« Previous: | »

In our element: Cuc Phuong National Park

April 23rd, 2011 by
IMG_2967

Boat! In a Cave!

On our never-ending quest (mostly in Vietnam) to avoid the throngs of other tourists, we took a mini-bus three hours south to Ninh Binh, a lovely small¬† town and a nice break from the incessant honking of Hanoi. The food specialty in the area is goat meat, which (much to Ryan’s chagrin) we never got a chance to try. The main draw of this area is Tam Coc (“three caves”) located about 20 K from the city. Although we’d heard horror stories of too many tourists and aggressive touts, we enjoyed our incredibly relaxed 2 hour boat ride along the river and under the caves. (Ryan: the shtick on the ride back is that someone else takes over the rowing while the original rower brings out a slew of handicrafts for you to buy. We dreaded this bit, but when it came time we actually bought something… then only slightly regretted it after the rower/seller pocketed the tip meant for the young kid forced to row while she hawked her goods).

IMG_3114

We only got this nerdy photo because someone offered to take our picture.

Cuc Phuong National Park is about 1.5 hours away from NB, so we rented a moto and scooted over for the night. Luckily we were only on the highway for about 30 minutes (totes terrifying…lots of large fast buses that don’t give two shits about you or your proximity to the ground) and the rest of the trip on mellow back roads that pass through small villages. The weather, which was constantly threatening to ruin our trip in North Vietnam, stayed pretty calm and cloudy.

Much of our time in Vietnam was spent alone, unlike Thailand or Cambodia where we constantly ran into people to chat to. It was odd. Vietnam tourists tend to stick to themselves and follow the designated tourist path. We naturally fell into a sort of lonely rhythm. Luckily we broke this pattern while in Cuc Phuong by meeting a lovely, equally cynical British couple and chatted over beers in the tiny restaurant. It was really an outdoor covered pavilion serviced by a few Vietnamese women. At dusk, a tour group of about 50 Vietnamese teenagers arrived, shouting and chanting around a bonfire. Those crazy kids!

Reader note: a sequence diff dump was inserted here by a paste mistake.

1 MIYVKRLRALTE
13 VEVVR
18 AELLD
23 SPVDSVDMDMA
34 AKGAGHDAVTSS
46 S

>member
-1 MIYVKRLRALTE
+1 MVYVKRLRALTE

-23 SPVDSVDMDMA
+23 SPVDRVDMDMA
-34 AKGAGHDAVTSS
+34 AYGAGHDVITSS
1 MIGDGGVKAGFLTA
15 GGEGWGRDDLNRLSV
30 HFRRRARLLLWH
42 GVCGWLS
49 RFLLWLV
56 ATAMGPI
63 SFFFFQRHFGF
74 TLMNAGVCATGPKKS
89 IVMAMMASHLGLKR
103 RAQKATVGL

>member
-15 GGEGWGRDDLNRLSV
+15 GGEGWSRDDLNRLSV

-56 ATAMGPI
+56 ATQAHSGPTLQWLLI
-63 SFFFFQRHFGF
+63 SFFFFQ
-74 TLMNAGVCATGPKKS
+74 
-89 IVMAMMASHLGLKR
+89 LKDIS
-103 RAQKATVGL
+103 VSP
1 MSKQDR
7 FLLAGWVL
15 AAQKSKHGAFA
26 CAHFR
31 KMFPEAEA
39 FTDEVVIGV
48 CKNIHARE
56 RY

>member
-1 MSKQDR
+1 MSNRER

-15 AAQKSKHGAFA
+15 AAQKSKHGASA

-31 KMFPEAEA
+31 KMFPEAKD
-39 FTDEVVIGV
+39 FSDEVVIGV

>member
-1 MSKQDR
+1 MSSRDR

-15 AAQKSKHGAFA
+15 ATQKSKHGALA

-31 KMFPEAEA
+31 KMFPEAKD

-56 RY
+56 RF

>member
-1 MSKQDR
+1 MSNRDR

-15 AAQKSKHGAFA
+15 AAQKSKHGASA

Anyhoo, Cuc Phuong was superb. Let me rip off the description for you…

Established in 1962, Cuc Phuong is the oldest national park in Vietnam. Cuc Phuong boasts engaging cultural and wildlife heritage and enchanting scenery. Magnificent limestone mountains rise up majestically from the green rice-terraces and traditional stilt houses of the Muong hill-tribe. Covered in a dense forest they form a habitat for some of Asia’s rarest species.

Want to know what species? Gibbons, leaf monkeys, and the slow loris to name a few. Did we see any in the wild? Nope. But we DID see over 15 types of gibbons and langurs in the Endangered Primate Rescue Center. The animals have all been rescued and live in large enclosures, graduating to “semi-forest”, breeding and eventually being re-introduced to the wild. They all honestly seemed pretty happy. (I don’t know how you can really tell that, but it felt very different from a zoo. The swingin’ guys were quickly floating to and fro, and they all seemed stoked to eat the delicious leaves the park employees delivered to them). (Ryan:¬† One thing we were really impressed by was the fact that the primates were actually flourishing; there were baby gibbons and langurs everywhere, which of course were adorable).

On our way out (with the aforementioned Brits) we were surprised and delighted by an unusual round of singing from our primate friends. Wooooop!

A few highlights of the trip for us were the 20K motorbike ride stretching through the dense jungle to reach our rustic bungalows and the few hours of hiking around the park. Sometimes it looked and felt like Oregon! Which, admittedly, is probably why we enjoyed it so much.

One strange detail I want to remember, and since this is basically my public journal about our trip, readers have to suffer along with me…Poaching continued to be a huge problem in the park. According to Wikipedia, “In the past the park was home to Asiatic Black Bears, wild dogs, and tiger, but over hunting and lack of prey have most led to the loss of these species.” While playing cards on our bungalow porch late at night, Ryan and I heard a series of gunshots out in the woods. Creepy, since there was no electricity in the park past 10 pm and you are basically alone out in the dark woods. But besides the spooky feeling we just felt sad, especially since the Primate Center guide had told us that poaching had finally been eradicated in the park, and for once we wanted to believe something like that could happen.

Leave a Reply